I was at the Aspen Global Leadership Network Conference this summer and one of the participants offered a different take on an adage many of us have heard. That adage is “How would you feel if you read about what you had done on the front page of the newspaper?” His take seemed to ring deeper with me: “Can you wake up in the morning and look at yourself in the mirror with elation and be greeted with a warm smile?”
The person you have to face in life is you. People will have many opinions about your behavior good or bad, generous or stingy, but they will never appear opposite you in the mirror.
Often people go through a journey in life that Joseph Campbell calls the Hero’s Journey. Campbell says, “A hero ventures forth from the world of common day into a region of supernatural wonder: fabulous forces are there encountered and a decisive victory is won: the hero comes back from this mysterious adventure with the power to bestow boons on his fellow man.”
You may feel you have gone on your own hero’s journey, having left home to experience “fabulous forces” and won decisive victories. It’s important, of course, to share knowledge and spoils with others upon your return. But you don’t forget to reunite with your former self. A poem, that I recently came across, brings this point out with such clarity. It is called “Love After Love” by Derek Walcott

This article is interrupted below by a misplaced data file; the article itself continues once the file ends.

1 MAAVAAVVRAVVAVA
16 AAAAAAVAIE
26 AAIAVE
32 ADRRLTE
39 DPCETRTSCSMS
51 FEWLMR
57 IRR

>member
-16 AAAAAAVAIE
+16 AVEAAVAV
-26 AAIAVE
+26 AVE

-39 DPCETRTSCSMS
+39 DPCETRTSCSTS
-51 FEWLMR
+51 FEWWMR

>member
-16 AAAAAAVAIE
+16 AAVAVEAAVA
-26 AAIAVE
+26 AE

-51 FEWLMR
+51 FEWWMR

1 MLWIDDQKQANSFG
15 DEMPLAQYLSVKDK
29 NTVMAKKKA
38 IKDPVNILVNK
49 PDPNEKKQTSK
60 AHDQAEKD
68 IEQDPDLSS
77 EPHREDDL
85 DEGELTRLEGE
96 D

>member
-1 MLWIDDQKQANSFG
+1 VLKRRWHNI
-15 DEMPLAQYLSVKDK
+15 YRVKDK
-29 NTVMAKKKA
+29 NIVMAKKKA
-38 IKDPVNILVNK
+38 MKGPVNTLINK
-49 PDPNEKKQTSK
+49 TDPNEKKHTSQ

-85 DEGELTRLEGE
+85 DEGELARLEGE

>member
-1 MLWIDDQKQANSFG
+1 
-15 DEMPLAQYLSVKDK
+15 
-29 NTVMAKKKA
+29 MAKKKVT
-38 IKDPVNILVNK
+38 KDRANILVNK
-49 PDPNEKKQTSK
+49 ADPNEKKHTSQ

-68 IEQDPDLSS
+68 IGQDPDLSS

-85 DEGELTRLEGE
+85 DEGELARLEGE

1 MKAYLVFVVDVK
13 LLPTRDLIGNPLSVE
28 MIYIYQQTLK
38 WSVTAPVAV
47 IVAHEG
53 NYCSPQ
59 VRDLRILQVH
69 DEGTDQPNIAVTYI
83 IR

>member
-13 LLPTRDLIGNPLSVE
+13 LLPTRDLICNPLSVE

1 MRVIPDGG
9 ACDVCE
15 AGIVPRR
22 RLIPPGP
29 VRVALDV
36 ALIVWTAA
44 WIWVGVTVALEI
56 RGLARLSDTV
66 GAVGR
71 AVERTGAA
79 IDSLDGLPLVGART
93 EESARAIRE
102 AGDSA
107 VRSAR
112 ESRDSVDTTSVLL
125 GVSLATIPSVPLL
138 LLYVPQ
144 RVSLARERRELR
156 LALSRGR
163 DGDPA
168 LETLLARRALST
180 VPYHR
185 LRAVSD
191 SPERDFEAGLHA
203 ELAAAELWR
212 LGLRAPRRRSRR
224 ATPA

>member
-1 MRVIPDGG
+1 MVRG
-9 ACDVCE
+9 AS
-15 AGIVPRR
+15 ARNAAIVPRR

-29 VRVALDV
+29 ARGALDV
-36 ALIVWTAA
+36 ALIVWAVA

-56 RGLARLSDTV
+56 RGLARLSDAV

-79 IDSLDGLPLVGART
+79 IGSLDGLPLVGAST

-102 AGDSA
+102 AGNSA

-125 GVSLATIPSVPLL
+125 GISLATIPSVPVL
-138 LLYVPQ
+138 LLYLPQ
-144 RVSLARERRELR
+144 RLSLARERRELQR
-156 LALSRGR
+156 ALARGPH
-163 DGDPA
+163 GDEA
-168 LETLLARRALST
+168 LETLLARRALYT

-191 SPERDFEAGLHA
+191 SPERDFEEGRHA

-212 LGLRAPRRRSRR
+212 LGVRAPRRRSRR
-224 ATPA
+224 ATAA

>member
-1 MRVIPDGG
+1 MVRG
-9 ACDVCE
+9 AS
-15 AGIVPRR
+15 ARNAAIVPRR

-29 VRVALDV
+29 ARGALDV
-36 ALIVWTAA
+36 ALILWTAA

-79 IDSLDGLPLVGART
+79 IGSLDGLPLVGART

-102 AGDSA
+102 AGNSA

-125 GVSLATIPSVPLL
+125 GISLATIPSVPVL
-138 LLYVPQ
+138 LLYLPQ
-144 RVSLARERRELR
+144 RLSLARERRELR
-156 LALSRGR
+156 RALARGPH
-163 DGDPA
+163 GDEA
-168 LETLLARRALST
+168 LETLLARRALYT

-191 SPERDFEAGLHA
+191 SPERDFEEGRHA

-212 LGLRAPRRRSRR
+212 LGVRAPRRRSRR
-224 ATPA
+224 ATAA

Love After Love
The time will come when, with elation you will greet yourself arriving at your own door, in your own mirror and each will smile at the other's welcome, and say, sit here. Eat. You will love again the stranger who was your self. Give wine. Give bread. Give back your heart to itself, to the stranger who has loved you all your life, whom you ignored for another, who knows you by heart. Take down the love letters from the bookshelf, the photographs, the desperate notes, peel your own image from the mirror. Sit. Feast on your life.